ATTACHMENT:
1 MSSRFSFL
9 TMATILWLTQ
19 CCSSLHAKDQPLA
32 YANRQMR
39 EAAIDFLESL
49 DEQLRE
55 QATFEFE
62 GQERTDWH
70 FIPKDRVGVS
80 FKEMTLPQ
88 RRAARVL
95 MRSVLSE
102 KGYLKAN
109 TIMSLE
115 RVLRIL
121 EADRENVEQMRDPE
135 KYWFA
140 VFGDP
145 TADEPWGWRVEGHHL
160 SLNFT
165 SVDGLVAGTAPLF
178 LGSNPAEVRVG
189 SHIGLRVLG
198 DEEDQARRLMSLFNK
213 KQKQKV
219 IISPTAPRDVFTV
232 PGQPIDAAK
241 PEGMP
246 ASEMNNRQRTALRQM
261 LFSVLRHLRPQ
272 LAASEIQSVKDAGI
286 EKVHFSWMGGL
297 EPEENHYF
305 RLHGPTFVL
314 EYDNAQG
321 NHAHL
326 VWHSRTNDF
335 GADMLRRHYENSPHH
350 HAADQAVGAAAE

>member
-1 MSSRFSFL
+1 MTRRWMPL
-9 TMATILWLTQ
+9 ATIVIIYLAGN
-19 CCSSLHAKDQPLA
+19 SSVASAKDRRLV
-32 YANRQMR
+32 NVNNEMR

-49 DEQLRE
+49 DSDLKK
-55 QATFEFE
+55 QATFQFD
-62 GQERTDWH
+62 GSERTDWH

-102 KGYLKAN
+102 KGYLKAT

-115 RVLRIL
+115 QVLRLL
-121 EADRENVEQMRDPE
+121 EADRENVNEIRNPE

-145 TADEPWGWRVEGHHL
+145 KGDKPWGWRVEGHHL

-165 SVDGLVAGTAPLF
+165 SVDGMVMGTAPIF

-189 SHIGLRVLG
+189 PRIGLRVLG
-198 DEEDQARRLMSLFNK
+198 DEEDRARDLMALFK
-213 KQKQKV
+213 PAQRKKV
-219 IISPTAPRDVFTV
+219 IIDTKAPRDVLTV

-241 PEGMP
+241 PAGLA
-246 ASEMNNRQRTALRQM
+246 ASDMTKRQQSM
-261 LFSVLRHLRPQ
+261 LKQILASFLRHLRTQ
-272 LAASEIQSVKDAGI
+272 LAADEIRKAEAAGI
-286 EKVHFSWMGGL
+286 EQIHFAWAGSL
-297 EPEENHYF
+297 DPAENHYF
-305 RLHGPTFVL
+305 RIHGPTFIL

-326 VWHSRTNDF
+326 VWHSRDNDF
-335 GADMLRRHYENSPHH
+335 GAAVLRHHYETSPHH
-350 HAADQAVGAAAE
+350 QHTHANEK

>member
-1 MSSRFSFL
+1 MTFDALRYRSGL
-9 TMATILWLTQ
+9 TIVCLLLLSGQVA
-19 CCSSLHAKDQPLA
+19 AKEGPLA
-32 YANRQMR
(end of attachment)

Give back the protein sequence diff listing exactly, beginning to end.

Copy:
1 MSSRFSFL
9 TMATILWLTQ
19 CCSSLHAKDQPLA
32 YANRQMR
39 EAAIDFLESL
49 DEQLRE
55 QATFEFE
62 GQERTDWH
70 FIPKDRVGVS
80 FKEMTLPQ
88 RRAARVL
95 MRSVLSE
102 KGYLKAN
109 TIMSLE
115 RVLRIL
121 EADRENVEQMRDPE
135 KYWFA
140 VFGDP
145 TADEPWGWRVEGHHL
160 SLNFT
165 SVDGLVAGTAPLF
178 LGSNPAEVRVG
189 SHIGLRVLG
198 DEEDQARRLMSLFNK
213 KQKQKV
219 IISPTAPRDVFTV
232 PGQPIDAAK
241 PEGMP
246 ASEMNNRQRTALRQM
261 LFSVLRHLRPQ
272 LAASEIQSVKDAGI
286 EKVHFSWMGGL
297 EPEENHYF
305 RLHGPTFVL
314 EYDNAQG
321 NHAHL
326 VWHSRTNDF
335 GADMLRRHYENSPHH
350 HAADQAVGAAAE

>member
-1 MSSRFSFL
+1 MTRRWMPL
-9 TMATILWLTQ
+9 ATIVIIYLAGN
-19 CCSSLHAKDQPLA
+19 SSVASAKDRRLV
-32 YANRQMR
+32 NVNNEMR

-49 DEQLRE
+49 DSDLKK
-55 QATFEFE
+55 QATFQFD
-62 GQERTDWH
+62 GSERTDWH

-102 KGYLKAN
+102 KGYLKAT

-115 RVLRIL
+115 QVLRLL
-121 EADRENVEQMRDPE
+121 EADRENVNEIRNPE

-145 TADEPWGWRVEGHHL
+145 KGDKPWGWRVEGHHL

-165 SVDGLVAGTAPLF
+165 SVDGMVMGTAPIF

-189 SHIGLRVLG
+189 PRIGLRVLG
-198 DEEDQARRLMSLFNK
+198 DEEDRARDLMALFK
-213 KQKQKV
+213 PAQRKKV
-219 IISPTAPRDVFTV
+219 IIDTKAPRDVLTV

-241 PEGMP
+241 PAGLA
-246 ASEMNNRQRTALRQM
+246 ASDMTKRQQSM
-261 LFSVLRHLRPQ
+261 LKQILASFLRHLRTQ
-272 LAASEIQSVKDAGI
+272 LAADEIRKAEAAGI
-286 EKVHFSWMGGL
+286 EQIHFAWAGSL
-297 EPEENHYF
+297 DPAENHYF
-305 RLHGPTFVL
+305 RIHGPTFIL

-326 VWHSRTNDF
+326 VWHSRDNDF
-335 GADMLRRHYENSPHH
+335 GAAVLRHHYETSPHH
-350 HAADQAVGAAAE
+350 QHTHANEK

>member
-1 MSSRFSFL
+1 MTFDALRYRSGL
-9 TMATILWLTQ
+9 TIVCLLLLSGQVA
-19 CCSSLHAKDQPLA
+19 AKEGPLA
-32 YANRQMR